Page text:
Proposed reform of the EU pharmaceutical legislation: New regime for orphan medicinal products under the proposed regulation

This article is part of a series that covers the proposed reforms to EU pharmaceutical legislation. To view our first article and the whole series, please click here.

As part of the revision of the EU pharmaceutical legislative framework, a new regulation is proposed, which will replace, among others, Regulation (EU) 141/2000 on orphan medicinal products. According to the European Commission, the current legislation on orphan medicinal products no longer meets the needs of both patients and the pharmaceutical sector, with 95% of the 6000+ recognised rare diseases having no treatment option[1]. Below we set out the main changes in the proposed regulation.

Regarding the criteria for orphan designations, the prevalence criterion (not more than five affected persons per 10.000) is maintained as the appropriate threshold under the proposed directive. However, as this criterion is not appropriate for all rare diseases, the European Commission will be able to set up specific designation criteria for certain conditions with, for example, a short duration and high mortality rate. The additional “no satisfactory method” (or alternatively establishing “significant benefit” over existing methods) criterion also remains in place. The previous alternative criterion that medicinal products will likely not generate a sufficient return on investment in order to qualify for an orphan designation has been omitted from the proposed directive. Another change is that the current unlimited validity of the designation is proposed to be limited to 7 years (with the possibility of an extension).

The European Commission aims to adopt a new framework for market exclusivity of variable duration, replacing the (in principle) 10-year market exclusivity for orphan medicinal products. According to proposed article 71(2)(a), the market exclusivity for orphan medicinal products will last for nine years in principle. However, orphan medicinal products addressing a high unmet medical need will have market exclusivity for 10 years (article 71(2)(b)) and orphan medicinal products which have been authorised based on bibliographic data according to article 13 of the proposed new regulation will have a 5-year market exclusivity (article 71(2)c)). For new therapeutic indications of orphan medicinal products referred to in 71(2)(a) and (b), the market exclusivity can be prolonged by twelve months for each of the first two new indications in different orphan conditions; these new indications must be authorised at least 2 years before the end of market exclusivity. The market exclusivity can also be extended for a further year based on meeting certain supply obligations in all Member States. The criteria to derogate from market exclusivity remain the same as in the current legislation. Where a marketing authorisation holder holds more than one orphan marketing authorisation for the same active substance, these authorisations will not benefit from separate market exclusivity periods.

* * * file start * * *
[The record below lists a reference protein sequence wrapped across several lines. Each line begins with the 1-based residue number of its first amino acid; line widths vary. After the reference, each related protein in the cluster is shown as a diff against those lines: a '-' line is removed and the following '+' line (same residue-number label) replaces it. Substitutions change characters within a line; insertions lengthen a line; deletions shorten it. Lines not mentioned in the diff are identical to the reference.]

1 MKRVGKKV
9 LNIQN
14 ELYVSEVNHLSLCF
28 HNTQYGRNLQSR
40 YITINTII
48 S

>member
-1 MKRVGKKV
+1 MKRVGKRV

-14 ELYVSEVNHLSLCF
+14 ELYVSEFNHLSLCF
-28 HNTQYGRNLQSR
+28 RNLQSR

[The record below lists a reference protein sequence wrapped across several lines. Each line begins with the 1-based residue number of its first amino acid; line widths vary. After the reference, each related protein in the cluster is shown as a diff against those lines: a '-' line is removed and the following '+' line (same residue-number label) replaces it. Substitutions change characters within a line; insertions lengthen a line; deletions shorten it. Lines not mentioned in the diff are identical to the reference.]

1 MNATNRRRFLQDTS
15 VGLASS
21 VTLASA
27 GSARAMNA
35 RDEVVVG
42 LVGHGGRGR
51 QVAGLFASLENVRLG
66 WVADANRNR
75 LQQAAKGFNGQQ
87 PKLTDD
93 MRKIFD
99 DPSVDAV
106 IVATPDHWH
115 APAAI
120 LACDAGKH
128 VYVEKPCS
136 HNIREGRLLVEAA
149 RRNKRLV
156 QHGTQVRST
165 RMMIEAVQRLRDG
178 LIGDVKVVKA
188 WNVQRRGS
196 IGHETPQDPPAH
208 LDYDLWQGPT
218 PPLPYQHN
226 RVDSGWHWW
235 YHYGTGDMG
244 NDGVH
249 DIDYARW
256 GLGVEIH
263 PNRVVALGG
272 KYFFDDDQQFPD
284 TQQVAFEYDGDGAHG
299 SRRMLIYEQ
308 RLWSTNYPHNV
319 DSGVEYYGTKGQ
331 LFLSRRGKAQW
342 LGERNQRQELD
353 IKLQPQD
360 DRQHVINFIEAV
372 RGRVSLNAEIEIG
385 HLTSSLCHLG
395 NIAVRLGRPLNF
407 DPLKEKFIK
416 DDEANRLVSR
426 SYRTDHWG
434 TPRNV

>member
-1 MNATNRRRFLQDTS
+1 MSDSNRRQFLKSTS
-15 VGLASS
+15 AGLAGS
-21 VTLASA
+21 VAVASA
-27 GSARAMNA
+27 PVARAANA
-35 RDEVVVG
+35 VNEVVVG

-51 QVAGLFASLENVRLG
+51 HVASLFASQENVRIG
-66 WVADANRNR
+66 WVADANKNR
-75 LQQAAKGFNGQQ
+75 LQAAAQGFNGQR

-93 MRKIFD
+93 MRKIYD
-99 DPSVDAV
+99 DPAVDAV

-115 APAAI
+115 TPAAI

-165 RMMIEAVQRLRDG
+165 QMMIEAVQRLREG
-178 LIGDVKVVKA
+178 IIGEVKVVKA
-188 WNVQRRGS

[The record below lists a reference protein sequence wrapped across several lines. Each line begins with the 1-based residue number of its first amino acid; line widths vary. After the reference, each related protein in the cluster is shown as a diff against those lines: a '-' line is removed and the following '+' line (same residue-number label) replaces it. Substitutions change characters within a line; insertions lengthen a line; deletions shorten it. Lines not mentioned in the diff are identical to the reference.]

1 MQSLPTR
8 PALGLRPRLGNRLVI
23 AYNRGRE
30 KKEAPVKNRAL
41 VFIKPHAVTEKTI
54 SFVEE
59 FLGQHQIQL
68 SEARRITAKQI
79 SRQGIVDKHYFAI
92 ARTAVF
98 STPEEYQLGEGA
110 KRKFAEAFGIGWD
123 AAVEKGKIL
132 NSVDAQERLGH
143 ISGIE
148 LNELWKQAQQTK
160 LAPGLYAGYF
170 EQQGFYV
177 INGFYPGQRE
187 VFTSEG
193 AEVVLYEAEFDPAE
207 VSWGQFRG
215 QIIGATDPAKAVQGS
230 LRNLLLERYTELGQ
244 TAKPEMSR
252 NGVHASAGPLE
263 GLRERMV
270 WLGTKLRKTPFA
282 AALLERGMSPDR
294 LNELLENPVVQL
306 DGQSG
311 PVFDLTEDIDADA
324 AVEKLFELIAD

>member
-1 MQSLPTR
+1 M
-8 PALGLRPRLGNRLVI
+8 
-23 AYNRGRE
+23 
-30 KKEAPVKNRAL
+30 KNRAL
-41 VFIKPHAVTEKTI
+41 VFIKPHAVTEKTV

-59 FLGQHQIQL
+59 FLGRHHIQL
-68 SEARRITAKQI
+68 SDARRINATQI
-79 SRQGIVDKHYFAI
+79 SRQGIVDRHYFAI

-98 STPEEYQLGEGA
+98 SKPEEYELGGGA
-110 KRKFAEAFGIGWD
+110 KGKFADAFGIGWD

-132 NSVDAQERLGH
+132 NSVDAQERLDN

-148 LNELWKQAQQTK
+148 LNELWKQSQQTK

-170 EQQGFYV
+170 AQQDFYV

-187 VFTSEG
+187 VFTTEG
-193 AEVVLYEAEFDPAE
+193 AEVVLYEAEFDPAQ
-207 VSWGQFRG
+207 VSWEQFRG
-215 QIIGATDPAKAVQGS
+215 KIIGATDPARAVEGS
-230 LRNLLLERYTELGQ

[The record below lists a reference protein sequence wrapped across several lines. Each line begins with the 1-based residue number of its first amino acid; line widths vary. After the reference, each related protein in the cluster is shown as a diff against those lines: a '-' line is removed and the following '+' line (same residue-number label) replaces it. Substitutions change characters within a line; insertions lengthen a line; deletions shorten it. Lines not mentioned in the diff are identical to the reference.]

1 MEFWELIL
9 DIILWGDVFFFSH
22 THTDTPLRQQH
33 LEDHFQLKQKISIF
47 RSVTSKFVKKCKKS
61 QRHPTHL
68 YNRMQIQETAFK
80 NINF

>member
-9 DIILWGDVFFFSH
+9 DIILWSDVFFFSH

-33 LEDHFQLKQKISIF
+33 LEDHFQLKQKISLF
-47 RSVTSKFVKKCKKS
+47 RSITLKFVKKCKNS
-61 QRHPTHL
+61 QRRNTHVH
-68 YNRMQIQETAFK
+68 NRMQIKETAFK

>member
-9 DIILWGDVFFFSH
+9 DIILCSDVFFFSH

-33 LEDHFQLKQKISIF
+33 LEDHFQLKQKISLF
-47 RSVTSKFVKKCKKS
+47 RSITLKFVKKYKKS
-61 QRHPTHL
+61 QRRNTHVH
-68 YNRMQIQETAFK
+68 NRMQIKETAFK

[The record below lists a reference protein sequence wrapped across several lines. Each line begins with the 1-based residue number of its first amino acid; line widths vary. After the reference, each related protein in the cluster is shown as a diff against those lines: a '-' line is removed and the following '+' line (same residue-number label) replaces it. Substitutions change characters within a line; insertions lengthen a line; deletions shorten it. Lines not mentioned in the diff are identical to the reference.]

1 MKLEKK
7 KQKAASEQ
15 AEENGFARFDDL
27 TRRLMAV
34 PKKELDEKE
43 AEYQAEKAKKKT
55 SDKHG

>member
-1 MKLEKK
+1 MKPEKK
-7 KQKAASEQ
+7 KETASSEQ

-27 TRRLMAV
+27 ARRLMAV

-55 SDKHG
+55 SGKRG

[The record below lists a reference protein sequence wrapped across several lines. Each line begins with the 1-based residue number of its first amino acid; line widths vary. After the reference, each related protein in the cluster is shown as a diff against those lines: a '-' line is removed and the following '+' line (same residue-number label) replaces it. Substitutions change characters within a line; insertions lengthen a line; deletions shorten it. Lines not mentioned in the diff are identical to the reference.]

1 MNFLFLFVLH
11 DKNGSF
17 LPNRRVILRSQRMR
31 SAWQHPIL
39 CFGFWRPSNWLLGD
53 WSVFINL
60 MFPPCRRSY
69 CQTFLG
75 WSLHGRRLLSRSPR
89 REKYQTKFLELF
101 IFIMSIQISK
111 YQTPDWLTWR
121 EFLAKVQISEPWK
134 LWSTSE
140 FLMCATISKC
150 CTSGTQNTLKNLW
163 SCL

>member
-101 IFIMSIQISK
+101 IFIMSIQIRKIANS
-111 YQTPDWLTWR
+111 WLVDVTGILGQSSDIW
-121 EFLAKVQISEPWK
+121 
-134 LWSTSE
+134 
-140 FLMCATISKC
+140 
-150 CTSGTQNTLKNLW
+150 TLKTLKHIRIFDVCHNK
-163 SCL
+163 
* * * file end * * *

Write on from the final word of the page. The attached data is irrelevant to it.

The European Commission’s aim is that the new market exclusivity framework will improve competitiveness and reduce prices, offering manufacturers of generics and biosimilars opportunities for faster market entry for their products. The proposed regulation attempts to achieve this with article 71(6), which ensures that the application for a marketing authorisation for similar medicinal products is not prevented by market exclusivity of orphan medicines, if the remainder of this market exclusivity is less than two years.

According to article 73 of the proposed regulation, the working arrangements referred to in the new fee regulation will set out total or partial reductions for EMA fees related to orphan medicinal products. Other support for orphan medicinal products development, by means of scientific and regulatory advice, will be further strengthened under the proposed regulation. According to article 60(1)(b), the EMA can offer enhanced scientific and regulatory support for orphan medicinal products which are likely to address a high unmet medical need.

[1] Impact assessment report accompanying the revision of the medicines for rare diseases and children legislation, SWD – IA – OP revision_RSBv 27102022 (europa.eu).

Written by
Anna Koster
Anna Koster
As an associate in our Intellectual Property Group, based in our Amsterdam office, I offer our clients an all-round IP practice.
Hester Borgers
Hester Borgers
As an associate in our Intellectual Property Group in Amsterdam, I specialise in patent law and life sciences regulatory. I have experience in complex patent litigation, with a strong focus on the medical devices industry and pharmaceutical sector. Furthermore, I assist a broad range of life sciences clients with their regulatory matters, including litigation. My regulatory experience also includes advising with regard to all things digital health - from telemedicine to AI.
Sarah Faircliffe
Sarah Faircliffe
I work as a Legal Director in London. As a member of our International Life Sciences Group, I specialise in European regulatory law concerning medicinal products, medical devices and related areas. Bringing a wealth of industry and policy knowledge to my role here at Bird & Bird, I offer unique insight into the law and procedures concerning the regulation of medicines, having spent 10 years as Legal Adviser with the European Medicines Agency (EMA). During my time at the EMA, I advised on many areas, including orphan drugs, paediatrics and generics of centrally authorised products, as well as advising the EMA's scientific committees on legal issues.

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